Translated from the Arabic by William M. Hutchins & Olive Kenny
I first heard about this book a couple years ago, when a woman in my book club recommended it to me. She and I have pretty similar reading tastes, so I was interested in picking it up. I was in the Strand once and they had a copy of the second and third books in the trilogy, but not Palace Walk, the first. I reluctantly passed them by, figuring I’d get to them sooner or later.
I’m glad that I finally made the time to read this. Palace Walk is set in Cairo, Egypt during and immediately after World War I. For the vast majority of the novel, the conflicts are in the background. There’s some talk about the Australians, or German bombs, but nothing shakes the family compound on Palace Walk.
Life beings every day before dawn, when Amina, the mother, slips out of bed, wakes the servant, and begins the pounding of the bread that wakes the rest of the family. She works tirelessly to ensure that her family, and especially her husband, Al-Sayyid Ahmad al-Jawad, is catered to in every way.
Al-Sayyid Ahmad is the unquestioned ruler of the family. He runs his household with an iron first, forbidding music, celebrations, drinking, even lighthearted conversations. He cannot imagine that anyone dares to disobey him outside his presence. His sons often describe the house as a prison. His wife and daughters seem more resigned to their fate – perhaps because they are seldom allowed out in the world. At one point, the engagement of Khadija, the eldest daughter, appears in jeopardy because the suitor has seen her face.
Of course, al-Sayyid Ahmad does not feel the need to hold himself to the same standard he holds his family. He goes out nightly to parties with his friends, where they get drunk, play music, are entertained by female performers, and pursue affairs. He makes sure that he is able to somewhat hold it together before coming home to his wife, who is waiting, awake, to help him prepare for bed.
There are some incredibly troubling incidents in the book. Several of them deal with the eldest son, Yasin. He has a complete contempt for women. He regularly calls them “bitches,” and sees them simply as objects for his pleasure. When his father interrupts an attempted rape, he accuses his son of being a criminal – but naturally, the authorities are not involved.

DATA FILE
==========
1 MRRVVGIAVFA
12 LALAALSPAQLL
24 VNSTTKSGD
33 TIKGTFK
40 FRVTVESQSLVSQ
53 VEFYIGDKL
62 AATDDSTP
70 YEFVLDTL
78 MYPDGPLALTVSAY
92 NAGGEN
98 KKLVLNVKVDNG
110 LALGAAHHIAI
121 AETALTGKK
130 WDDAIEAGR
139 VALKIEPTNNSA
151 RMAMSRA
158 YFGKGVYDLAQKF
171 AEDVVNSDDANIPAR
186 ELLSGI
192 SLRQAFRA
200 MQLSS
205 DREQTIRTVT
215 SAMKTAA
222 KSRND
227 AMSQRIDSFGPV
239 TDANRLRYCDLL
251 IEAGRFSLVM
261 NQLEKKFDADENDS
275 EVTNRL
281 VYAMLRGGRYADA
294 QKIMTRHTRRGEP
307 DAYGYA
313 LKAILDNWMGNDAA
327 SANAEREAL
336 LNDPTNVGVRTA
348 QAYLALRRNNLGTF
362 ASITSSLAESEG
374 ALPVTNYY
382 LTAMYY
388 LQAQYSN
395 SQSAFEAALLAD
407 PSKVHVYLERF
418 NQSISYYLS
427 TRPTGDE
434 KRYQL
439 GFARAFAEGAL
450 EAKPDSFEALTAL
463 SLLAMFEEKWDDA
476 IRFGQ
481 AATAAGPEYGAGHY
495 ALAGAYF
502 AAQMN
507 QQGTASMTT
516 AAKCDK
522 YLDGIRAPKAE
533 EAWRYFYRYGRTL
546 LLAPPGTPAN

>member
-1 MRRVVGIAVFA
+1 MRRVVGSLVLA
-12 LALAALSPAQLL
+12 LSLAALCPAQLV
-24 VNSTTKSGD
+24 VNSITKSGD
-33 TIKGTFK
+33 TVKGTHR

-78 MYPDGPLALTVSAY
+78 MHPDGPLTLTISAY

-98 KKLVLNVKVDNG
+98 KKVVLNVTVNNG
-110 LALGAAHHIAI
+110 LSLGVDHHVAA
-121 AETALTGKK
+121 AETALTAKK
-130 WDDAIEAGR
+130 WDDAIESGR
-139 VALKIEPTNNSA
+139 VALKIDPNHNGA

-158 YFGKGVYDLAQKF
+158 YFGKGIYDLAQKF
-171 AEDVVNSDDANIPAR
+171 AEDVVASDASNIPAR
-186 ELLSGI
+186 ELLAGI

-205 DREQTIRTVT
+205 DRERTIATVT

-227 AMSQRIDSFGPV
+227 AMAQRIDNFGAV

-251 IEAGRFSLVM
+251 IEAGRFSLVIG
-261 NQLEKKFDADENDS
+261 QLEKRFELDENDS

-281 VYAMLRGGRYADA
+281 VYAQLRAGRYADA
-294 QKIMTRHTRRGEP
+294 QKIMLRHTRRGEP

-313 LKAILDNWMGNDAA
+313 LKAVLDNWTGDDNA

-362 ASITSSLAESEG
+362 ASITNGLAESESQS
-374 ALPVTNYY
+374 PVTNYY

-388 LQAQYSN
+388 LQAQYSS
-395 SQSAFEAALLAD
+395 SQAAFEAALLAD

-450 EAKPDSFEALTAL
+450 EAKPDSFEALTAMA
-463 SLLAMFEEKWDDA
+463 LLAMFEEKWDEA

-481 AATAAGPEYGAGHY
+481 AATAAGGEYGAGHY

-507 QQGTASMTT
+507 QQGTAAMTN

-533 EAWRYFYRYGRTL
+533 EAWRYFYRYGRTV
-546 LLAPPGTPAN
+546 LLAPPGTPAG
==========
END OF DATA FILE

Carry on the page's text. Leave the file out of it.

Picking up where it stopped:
Eventually, the focus on the book shifts from the shielded compound walls to events outside. Following the end of the war, Egyptians begin to agitate for self-determination. They want the foreign powers out of their country. They want to rule themselves. Fahmy, the middle son, becomes caught up in this struggle. He talks about the issues during the family’s daily coffee hour, the one time of day where they can relax and talk freely outside the presence of al-Sayyid Ahmad. Slowly, each of the family members begins to be affected by the increased conflicts. In this way, the outside and inside are brought together.
I try to read books like this with an open mind. Did I like any of the male characters? Nope, not at all. Was I reading this through a distinctly white American feminist lens? Yes, because that’s who I am. So while I couldn’t be happy with the way the characters lived their lives, I could still appreciate the complicated family dynamics, the questions about obeying authority, the desire for a better life. I’m interested in learning more about the author – what were his views on these issues? I’d love to know if my hunches are in the right direction or way off base.
I do plan on reading the next two books in the trilogy. However, I admit I’m a bit reluctant to read the next one, Palace of Desire, as it looks like Yasin is the focus. I am much more intrigued by the third novel, Sugar Street, which looks like it focuses more on Khadija. I wanted more from her perspective in Palace Walk, and I never really got it.
Want more like this? Try:
- Ahdaf Soueif, The Map of Love. This is an Egyptian novel with a present storyline and one set in the early years of the 20th century. Definitely more female centered. There’s a lot about language, and critiques about the colonial system.
- Fatima Mernissi, Dreams of Trespass: Tales of a Harem Girlhood. The true story of a girl growing up in Morocco in the 1940’s and 50’s. Mernissi disabuses Western readers of the notion that a harem is a place of lusty indulgence. Rather, it’s how an extended family of female relations lives together in one household. She does critique the system, though – it’s not just a jolly place of eating olives and laughing.